Sweden’s political deadlock endured yesterday as incumbent prime minister Stefan Löfven resisted calls from his centre-right opposition, the Alliance, to resign. With no single party emerging from Sunday’s elections with enough votes to form a government, Löfven faces a protracted phase of negotiations where he will try to cobble together enough support to assume power. It has been commonplace for Sweden to be ruled by a coalition in recent years but far-right gains threaten to reshape the political landscape in the country. So far, he has ruled out a deal with the Swedish Democrats, the right-wing party that snatched 17.6 per cent of votes with its anti-immigration stance. But a looming confidence vote may spur Löfven to make a deal with the right-wingers. If these concessions are made, Sweden must be careful to keep the rising tide of xenophobia and populism in check.
It has been a rocky summer for China and Taiwan; in recent months there have been military drills, diplomatic rows, and thinly veiled threats between Beijing and the self-governed island. Now China is allegedly targeting Taiwan-owned businesses on the mainland with new rules designed to hurt profitability. The Mainland Affairs Council (Mac) yesterday issued a report that outlined 23 risks to Taiwanese businesses, ranging from surprise tax audits to land taxations. If Mac is to be believed, the threat is very real: the report claims that €25m in taxes have already been extracted from Taiwanese businesses operating in China.
It’s looking exceedingly likely that this week the long-awaited merger of two giants of European retail – the German department-store groups Karstadt and Kaufhof – will finally go through. René Benko, the Austrian at the helm of Signa Holding (the umbrella company that owns Karstadt) has come to an agreement with Canadian business Hudson’s Bay, which owns Kaufhof. This will not only make Benko the largest owner of department stores in Europe, it will also mark a new chapter for bricks-and-mortar retail in Germany. Since buying Karstadt in 2014, Benko has transformed the business by cutting costs, updating shops and promoting e-commerce – and in the process brought it back into profitability. Will he have the same impact at Kaufhof, which has also been struggling against the tide? It’s a big ask but, thankfully, it looks as though the deal will include a cash injection for the ailing business. If invested wisely, it could get the tills ringing.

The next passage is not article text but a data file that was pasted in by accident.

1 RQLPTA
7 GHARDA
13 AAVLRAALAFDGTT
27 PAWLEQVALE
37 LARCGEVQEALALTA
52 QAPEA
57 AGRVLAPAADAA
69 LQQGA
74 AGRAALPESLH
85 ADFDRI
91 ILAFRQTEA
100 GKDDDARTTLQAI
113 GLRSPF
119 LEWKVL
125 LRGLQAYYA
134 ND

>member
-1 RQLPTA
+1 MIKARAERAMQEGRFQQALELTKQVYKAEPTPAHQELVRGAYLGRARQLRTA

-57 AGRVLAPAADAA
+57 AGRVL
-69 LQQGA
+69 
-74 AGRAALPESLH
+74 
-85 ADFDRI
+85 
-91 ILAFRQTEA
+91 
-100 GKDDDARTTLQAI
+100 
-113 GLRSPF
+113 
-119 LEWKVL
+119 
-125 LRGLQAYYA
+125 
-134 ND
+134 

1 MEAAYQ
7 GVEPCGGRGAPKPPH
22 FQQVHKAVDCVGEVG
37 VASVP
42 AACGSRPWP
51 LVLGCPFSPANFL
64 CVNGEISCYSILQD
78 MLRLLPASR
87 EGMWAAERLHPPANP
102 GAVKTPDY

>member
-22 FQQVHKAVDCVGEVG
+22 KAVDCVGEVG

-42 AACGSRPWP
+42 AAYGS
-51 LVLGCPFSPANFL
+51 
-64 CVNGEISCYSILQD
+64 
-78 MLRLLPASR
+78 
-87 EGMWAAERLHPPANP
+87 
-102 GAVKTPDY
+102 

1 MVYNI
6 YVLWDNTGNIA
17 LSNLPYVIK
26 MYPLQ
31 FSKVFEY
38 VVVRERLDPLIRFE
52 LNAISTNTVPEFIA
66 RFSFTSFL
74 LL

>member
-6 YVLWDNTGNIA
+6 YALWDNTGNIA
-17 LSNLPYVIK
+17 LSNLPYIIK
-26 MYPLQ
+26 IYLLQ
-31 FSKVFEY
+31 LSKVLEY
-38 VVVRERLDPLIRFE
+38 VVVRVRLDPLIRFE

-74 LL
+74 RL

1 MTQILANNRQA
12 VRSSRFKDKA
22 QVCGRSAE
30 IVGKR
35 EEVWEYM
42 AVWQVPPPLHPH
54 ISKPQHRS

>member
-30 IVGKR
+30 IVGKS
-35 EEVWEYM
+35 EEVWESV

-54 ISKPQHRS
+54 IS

It looks to be plain sailing for those invested in the cruise industry, with 27.2 million passengers globally estimated to board ships this year for a holiday on the high seas. The Japanese capital is keen not to miss the boat, announcing that its ¥38bn (€295m) Tokyo International Cruise Terminal will open by July 2020. The new terminal, by Yasui Architects & Engineers, will be able to dock modern mega-ships such as the 168,666-tonne Spectrum of the Seas operated by US company Royal Caribbean (and the first ship scheduled to arrive at the new terminal). The new terminal will also mean a huge influx of tourism for Tokyo; the government anticipates a three-fold increase in cruise traffic, up from the current level of 33 ships per year.
Among the ever-increasing number of things that weren’t really considered during the run up to the Brexit vote was what would happen to Britain’s 14 overseas territories. For some it might pose some minor inconveniences but for others it could cut off vital trade and travel routes – or even lead to conflict
We travel to Japan’s least-populous prefecture, Tottori, where we explore one of its most-famous hotels.
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